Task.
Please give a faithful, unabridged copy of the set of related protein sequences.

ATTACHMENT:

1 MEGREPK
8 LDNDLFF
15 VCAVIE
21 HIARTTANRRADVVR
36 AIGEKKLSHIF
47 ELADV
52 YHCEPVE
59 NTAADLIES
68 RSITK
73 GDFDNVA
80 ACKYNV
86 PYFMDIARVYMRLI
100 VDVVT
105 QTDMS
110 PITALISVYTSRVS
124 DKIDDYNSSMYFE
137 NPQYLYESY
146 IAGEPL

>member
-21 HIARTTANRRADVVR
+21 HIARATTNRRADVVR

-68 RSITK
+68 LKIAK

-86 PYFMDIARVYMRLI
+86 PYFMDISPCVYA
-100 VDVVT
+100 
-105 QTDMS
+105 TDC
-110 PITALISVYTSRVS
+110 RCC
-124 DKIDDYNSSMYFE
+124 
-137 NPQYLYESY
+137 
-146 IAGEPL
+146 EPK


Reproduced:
1 MEGREPK
8 LDNDLFF
15 VCAVIE
21 HIARTTANRRADVVR
36 AIGEKKLSHIF
47 ELADV
52 YHCEPVE
59 NTAADLIES
68 RSITK
73 GDFDNVA
80 ACKYNV
86 PYFMDIARVYMRLI
100 VDVVT
105 QTDMS
110 PITALISVYTSRVS
124 DKIDDYNSSMYFE
137 NPQYLYESY
146 IAGEPL

>member
-21 HIARTTANRRADVVR
+21 HIARATTNRRADVVR

-68 RSITK
+68 LKIAK

-86 PYFMDIARVYMRLI
+86 PYFMDISPCVYA
-100 VDVVT
+100 
-105 QTDMS
+105 TDC
-110 PITALISVYTSRVS
+110 RCC
-124 DKIDDYNSSMYFE
+124 
-137 NPQYLYESY
+137 
-146 IAGEPL
+146 EPK